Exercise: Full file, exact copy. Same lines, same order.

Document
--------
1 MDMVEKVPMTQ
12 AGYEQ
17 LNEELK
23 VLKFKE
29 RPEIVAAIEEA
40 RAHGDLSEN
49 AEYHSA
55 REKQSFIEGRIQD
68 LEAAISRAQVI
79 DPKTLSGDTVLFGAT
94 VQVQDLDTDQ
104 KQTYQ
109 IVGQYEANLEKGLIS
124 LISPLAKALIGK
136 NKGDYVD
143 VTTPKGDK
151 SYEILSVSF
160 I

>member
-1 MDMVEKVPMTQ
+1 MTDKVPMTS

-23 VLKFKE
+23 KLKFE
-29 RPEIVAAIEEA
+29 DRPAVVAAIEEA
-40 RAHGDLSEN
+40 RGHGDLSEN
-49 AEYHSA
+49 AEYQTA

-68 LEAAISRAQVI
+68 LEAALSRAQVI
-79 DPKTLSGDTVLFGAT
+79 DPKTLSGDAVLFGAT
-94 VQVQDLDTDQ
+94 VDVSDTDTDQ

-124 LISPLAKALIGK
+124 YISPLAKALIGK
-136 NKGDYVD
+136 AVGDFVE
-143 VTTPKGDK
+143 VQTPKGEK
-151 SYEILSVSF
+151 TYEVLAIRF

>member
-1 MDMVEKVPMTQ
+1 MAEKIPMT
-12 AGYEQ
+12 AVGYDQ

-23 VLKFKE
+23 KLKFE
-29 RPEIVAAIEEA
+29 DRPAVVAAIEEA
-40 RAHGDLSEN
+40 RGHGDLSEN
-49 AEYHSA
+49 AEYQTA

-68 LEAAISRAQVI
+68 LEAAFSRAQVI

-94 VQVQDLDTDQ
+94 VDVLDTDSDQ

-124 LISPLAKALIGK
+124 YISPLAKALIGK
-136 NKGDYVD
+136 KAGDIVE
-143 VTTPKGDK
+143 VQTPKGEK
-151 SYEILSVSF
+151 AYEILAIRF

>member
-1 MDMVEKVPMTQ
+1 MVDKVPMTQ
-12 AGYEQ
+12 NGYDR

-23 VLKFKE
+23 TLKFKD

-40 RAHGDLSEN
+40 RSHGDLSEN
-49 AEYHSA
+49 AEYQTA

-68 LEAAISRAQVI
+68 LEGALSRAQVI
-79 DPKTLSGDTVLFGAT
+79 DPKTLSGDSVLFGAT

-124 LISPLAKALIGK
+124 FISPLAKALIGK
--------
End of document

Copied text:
1 MDMVEKVPMTQ
12 AGYEQ
17 LNEELK
23 VLKFKE
29 RPEIVAAIEEA
40 RAHGDLSEN
49 AEYHSA
55 REKQSFIEGRIQD
68 LEAAISRAQVI
79 DPKTLSGDTVLFGAT
94 VQVQDLDTDQ
104 KQTYQ
109 IVGQYEANLEKGLIS
124 LISPLAKALIGK
136 NKGDYVD
143 VTTPKGDK
151 SYEILSVSF
160 I

>member
-1 MDMVEKVPMTQ
+1 MTDKVPMTS

-23 VLKFKE
+23 KLKFE
-29 RPEIVAAIEEA
+29 DRPAVVAAIEEA
-40 RAHGDLSEN
+40 RGHGDLSEN
-49 AEYHSA
+49 AEYQTA

-68 LEAAISRAQVI
+68 LEAALSRAQVI
-79 DPKTLSGDTVLFGAT
+79 DPKTLSGDAVLFGAT
-94 VQVQDLDTDQ
+94 VDVSDTDTDQ

-124 LISPLAKALIGK
+124 YISPLAKALIGK
-136 NKGDYVD
+136 AVGDFVE
-143 VTTPKGDK
+143 VQTPKGEK
-151 SYEILSVSF
+151 TYEVLAIRF

>member
-1 MDMVEKVPMTQ
+1 MAEKIPMT
-12 AGYEQ
+12 AVGYDQ

-23 VLKFKE
+23 KLKFE
-29 RPEIVAAIEEA
+29 DRPAVVAAIEEA
-40 RAHGDLSEN
+40 RGHGDLSEN
-49 AEYHSA
+49 AEYQTA

-68 LEAAISRAQVI
+68 LEAAFSRAQVI

-94 VQVQDLDTDQ
+94 VDVLDTDSDQ

-124 LISPLAKALIGK
+124 YISPLAKALIGK
-136 NKGDYVD
+136 KAGDIVE
-143 VTTPKGDK
+143 VQTPKGEK
-151 SYEILSVSF
+151 AYEILAIRF

>member
-1 MDMVEKVPMTQ
+1 MVDKVPMTQ
-12 AGYEQ
+12 NGYDR

-23 VLKFKE
+23 TLKFKD

-40 RAHGDLSEN
+40 RSHGDLSEN
-49 AEYHSA
+49 AEYQTA

-68 LEAAISRAQVI
+68 LEGALSRAQVI
-79 DPKTLSGDTVLFGAT
+79 DPKTLSGDSVLFGAT

-124 LISPLAKALIGK
+124 FISPLAKALIGK